FIG. 3 illustrates a 1212 tile array divided into four subarrays and having a vertical channel with both segmented and staggered wiring in accordance with the present invention.

FIG. 4 illustrates certain CLB to wiring interconnection improvements in accordance with one embodiment of the present invention.

FIG. 5 shows a plurality of routing wires which occupy multiple tracks in the routing channel.

FIG. 6 shows segmented and staggered wiring in both vertical and horizontal channels.

FIG. 7 illustrates an FPGA having a 33 subarray window pane architecture.

FIGS. 8A and 8B show structures for concatenating the routing wires of the present invention.

DETAILED DESCRIPTION OF THE DRAWINGS

FIG. 2 illustrates four tiles 15 of FPGA 10 (FIG. 1) adjacent to a vertical routing channel 14. Note that each tile 15 includes a CLB 16, a switch matrix 18, and interconnect 19. In one embodiment, CLB 16 includes a look-up table which may implement any arbitrarily defined Boolean function of its input signals. Switch matrix 18 is a switching device which can switch any of a plurality of inputs to any of a plurality of outputs. A more detailed description of switch matrix 18 is provided in the incorporated pages of "The 1998 Programmable Logic Data Book".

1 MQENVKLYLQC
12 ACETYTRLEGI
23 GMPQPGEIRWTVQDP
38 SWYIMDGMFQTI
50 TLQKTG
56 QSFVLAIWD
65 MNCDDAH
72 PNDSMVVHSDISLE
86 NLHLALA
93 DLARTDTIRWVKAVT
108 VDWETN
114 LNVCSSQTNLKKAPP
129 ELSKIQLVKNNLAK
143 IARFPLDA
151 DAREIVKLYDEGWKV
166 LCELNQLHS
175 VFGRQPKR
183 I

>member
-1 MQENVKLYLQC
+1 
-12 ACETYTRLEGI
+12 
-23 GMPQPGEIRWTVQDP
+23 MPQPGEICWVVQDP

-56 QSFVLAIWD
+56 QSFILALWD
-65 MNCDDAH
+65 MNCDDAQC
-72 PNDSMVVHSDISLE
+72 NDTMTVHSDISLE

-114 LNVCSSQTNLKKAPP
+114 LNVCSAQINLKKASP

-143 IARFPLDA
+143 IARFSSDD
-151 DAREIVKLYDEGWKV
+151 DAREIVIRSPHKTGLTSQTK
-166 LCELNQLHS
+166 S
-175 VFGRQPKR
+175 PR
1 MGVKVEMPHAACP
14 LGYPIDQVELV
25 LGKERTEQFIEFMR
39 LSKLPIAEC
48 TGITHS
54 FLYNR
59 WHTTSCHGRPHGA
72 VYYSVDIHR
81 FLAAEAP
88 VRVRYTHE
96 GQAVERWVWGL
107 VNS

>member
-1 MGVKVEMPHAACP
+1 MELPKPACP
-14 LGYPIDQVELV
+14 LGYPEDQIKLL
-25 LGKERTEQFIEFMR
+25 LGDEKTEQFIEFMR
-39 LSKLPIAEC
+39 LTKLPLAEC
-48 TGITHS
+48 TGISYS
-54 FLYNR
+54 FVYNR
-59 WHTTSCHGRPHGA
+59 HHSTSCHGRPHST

Vertical routing channel 14 includes a plurality of long lines 20. As shown in FIG. 2, programmable interconnect points (PIPs) 21 may connect a long line 20 to a switch matrix 18 as well as to a CLB 16 via interconnect 19. In one embodiment, each PIP 21 is a transistor switch controlled by its respective memory cell, the logic state of which determines the open or closed condition of the switch. PIPs are discussed in detail in U.S. Reissue Pat. No. 34,364, reissued to Freeman on Aug. 31, 1993, which is also incorporated by reference herein. Note that long lines in a horizontal routing channel (not shown) may be coupled to tiles 15 in a similar manner.